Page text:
3.Regional Disparities: Co-operative benefits are not evenly distributed as between different states. There is the problem of regional disparities in the distribution of co-operative credit. The loans advanced per member varies widely. The farmers of Gujarat, Punjab, Haryana and Tamil Nadu are getting much more than those in Orissa, Bihar and West Bengal. Besides, the production loans and investment credit supplied in most of the tribal and hill areas is comparatively very less.


 4. Benefits to Big Land Owners: Most of the benefits from co-operative have been cornered by the big land owners because of their strong socio-economic position .Small farmers are neglected by co-operative societies. Poor farmers are not able to get enough credit.


5. Dependence  on  Outside  Resources:  Co-operative societies or banks depend     heavily on outside resources. State Governments and NABARD are the main sources of funds to co-operative societies. This heavy dependence on outside resources will be a great problem in future.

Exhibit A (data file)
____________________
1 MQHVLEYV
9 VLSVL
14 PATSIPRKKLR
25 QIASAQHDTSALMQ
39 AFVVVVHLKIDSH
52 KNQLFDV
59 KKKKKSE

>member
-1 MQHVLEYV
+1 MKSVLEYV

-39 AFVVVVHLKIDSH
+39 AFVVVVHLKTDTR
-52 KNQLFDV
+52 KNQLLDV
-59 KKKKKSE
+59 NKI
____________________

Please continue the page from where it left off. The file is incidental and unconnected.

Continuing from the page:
6. Political Interference: The co-operative societies are dominated by political parties and politicians. There is favoritism and nepotism in the granting of loans.


7. Inadequate Coverage: Co-operatives have now covered almost all the rural areas of        the country. But the membership is only around 45% of the rural families. 55% of rural   families are thus still not covered under the co-operative credit system. Agricultural laborers and rural artisans constituted only 10% of the total membership of the co-operative credit system. The weaker sections of the rural community are still not       adequately represented in the membership roll.